An Adapted Clinical Teaching Model: Shifting from Traditional to Targeted

Sunday, 8 November 2015: 4:40 PM

Sheila Epp, MN, BSN, RN
Faculty of Health and Social Development, School of Nursing, University of British Columbia - Okanagan Campus, Kelowna, BC, Canada

Health systems and care environments are faced with increasing complexity as a result of advancing knowledge and technology.  At the same time, many agencies are experiencing financial resource and human resource constraints. These factors come together to generate a wide array of ethical and safety challenges for both health care and health care education.

Nursing programs, similar to several other health education programs, have struggled to provide graduates with the knowledge, skills, and abilities needed to enter such complex health care environments. The natural temptation is to add more content, assessment, and practice to already dense curricula. The result can create the perfect academic crisis; mounting stress and overload for both the student and the teacher. Further, nursing programs encounter increasing inability to meet their determined demands for safe, quality practice placements in the overtaxed care environments that are also often saturated beyond capacity with the volume of practice placements required from multiple health care programs.

In an effort to address these multiple challenges, our School of Nursing engaged in a curriculum review which included an extensive environmental scan. The environmental scan revealed several pieces of evidence that informed the development of an integrative curriculum for the development of entry level competencies for the graduate nurse.  The newly developed curriculum includes an innovative clinical education model adapted from the Oregon Clinical Education Model developed by the Oregon Consortium of Nursing (Nielsen, Noone, & Voss, 2013).  Our clinical education model shifts the early practice learning from random chance practice learning to targeted, focused practice learning experiences through the usage of Intentional Learning (IL) activities (Gubrud-Howe & Schoessler, 2008; Taylor Huber & Hutchings, N.D). The threading of concepts and learning outcomes across suites of courses, and the use of (IL) activities within several practice courses, are the hallmarks of the revised curriculum. Intentional Learning activities integrate knowledge, lab learning, and practice, thereby supporting the student to develop deep thinking and strong reasoning abilities (Benner, 2010; Taylor Huber & Hutchings, N.D; Tanner, 2006).  As the student gains knowledge, skills, and abilities in an integrative manner, their level of responsibility for complex, holistic patient care is steadily increased.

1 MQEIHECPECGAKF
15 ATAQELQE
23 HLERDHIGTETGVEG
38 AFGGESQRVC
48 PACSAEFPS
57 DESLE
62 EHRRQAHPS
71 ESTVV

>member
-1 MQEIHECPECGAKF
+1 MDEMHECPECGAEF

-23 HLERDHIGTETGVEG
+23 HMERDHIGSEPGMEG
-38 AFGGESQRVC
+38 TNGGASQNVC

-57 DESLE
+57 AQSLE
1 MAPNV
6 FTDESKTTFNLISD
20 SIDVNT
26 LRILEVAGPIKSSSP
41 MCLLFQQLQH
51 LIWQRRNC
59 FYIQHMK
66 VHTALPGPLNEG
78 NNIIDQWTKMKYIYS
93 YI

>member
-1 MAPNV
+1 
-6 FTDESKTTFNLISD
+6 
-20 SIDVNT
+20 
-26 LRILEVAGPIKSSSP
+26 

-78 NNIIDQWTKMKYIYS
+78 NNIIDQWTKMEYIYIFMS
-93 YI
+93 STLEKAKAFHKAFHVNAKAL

An integrative curriculum with the adapted innovative clinical education model balances targeted learning with quality experiential learning to produce strong graduates who provide safe, competent, ethical professional nursing care. Integration and intentional learning are pedagogical approaches that could be adapted and infused into the curriculum of other courses and other disciplines.